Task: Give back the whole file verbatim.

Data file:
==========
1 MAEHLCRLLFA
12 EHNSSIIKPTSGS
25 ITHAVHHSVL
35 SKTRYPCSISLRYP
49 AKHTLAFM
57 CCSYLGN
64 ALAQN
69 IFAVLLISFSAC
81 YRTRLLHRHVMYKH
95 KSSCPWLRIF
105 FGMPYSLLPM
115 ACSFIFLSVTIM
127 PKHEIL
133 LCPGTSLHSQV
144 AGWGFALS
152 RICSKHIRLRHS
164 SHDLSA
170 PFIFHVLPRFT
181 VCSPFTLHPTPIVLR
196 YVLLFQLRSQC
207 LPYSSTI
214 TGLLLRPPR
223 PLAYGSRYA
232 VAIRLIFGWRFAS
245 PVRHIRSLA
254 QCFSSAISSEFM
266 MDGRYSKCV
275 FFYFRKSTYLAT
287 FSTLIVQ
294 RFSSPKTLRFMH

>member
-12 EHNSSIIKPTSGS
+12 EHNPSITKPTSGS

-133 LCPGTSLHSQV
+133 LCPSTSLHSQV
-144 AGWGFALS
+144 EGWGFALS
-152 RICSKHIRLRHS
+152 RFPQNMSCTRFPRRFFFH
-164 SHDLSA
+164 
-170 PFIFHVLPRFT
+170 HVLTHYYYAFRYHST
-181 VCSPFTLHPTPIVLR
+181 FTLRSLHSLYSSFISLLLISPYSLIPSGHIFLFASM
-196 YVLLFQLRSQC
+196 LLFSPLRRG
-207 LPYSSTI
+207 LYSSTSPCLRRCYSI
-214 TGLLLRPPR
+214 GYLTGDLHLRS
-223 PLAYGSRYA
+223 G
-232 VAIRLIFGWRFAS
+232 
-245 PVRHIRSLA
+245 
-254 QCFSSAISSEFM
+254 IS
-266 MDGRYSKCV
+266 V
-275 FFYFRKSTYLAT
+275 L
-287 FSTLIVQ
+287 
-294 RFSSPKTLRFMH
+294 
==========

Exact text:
1 MAEHLCRLLFA
12 EHNSSIIKPTSGS
25 ITHAVHHSVL
35 SKTRYPCSISLRYP
49 AKHTLAFM
57 CCSYLGN
64 ALAQN
69 IFAVLLISFSAC
81 YRTRLLHRHVMYKH
95 KSSCPWLRIF
105 FGMPYSLLPM
115 ACSFIFLSVTIM
127 PKHEIL
133 LCPGTSLHSQV
144 AGWGFALS
152 RICSKHIRLRHS
164 SHDLSA
170 PFIFHVLPRFT
181 VCSPFTLHPTPIVLR
196 YVLLFQLRSQC
207 LPYSSTI
214 TGLLLRPPR
223 PLAYGSRYA
232 VAIRLIFGWRFAS
245 PVRHIRSLA
254 QCFSSAISSEFM
266 MDGRYSKCV
275 FFYFRKSTYLAT
287 FSTLIVQ
294 RFSSPKTLRFMH

>member
-12 EHNSSIIKPTSGS
+12 EHNPSITKPTSGS

-133 LCPGTSLHSQV
+133 LCPSTSLHSQV
-144 AGWGFALS
+144 EGWGFALS
-152 RICSKHIRLRHS
+152 RFPQNMSCTRFPRRFFFH
-164 SHDLSA
+164 
-170 PFIFHVLPRFT
+170 HVLTHYYYAFRYHST
-181 VCSPFTLHPTPIVLR
+181 FTLRSLHSLYSSFISLLLISPYSLIPSGHIFLFASM
-196 YVLLFQLRSQC
+196 LLFSPLRRG
-207 LPYSSTI
+207 LYSSTSPCLRRCYSI
-214 TGLLLRPPR
+214 GYLTGDLHLRS
-223 PLAYGSRYA
+223 G
-232 VAIRLIFGWRFAS
+232 
-245 PVRHIRSLA
+245 
-254 QCFSSAISSEFM
+254 IS
-266 MDGRYSKCV
+266 V
-275 FFYFRKSTYLAT
+275 L
-287 FSTLIVQ
+287 
-294 RFSSPKTLRFMH
+294 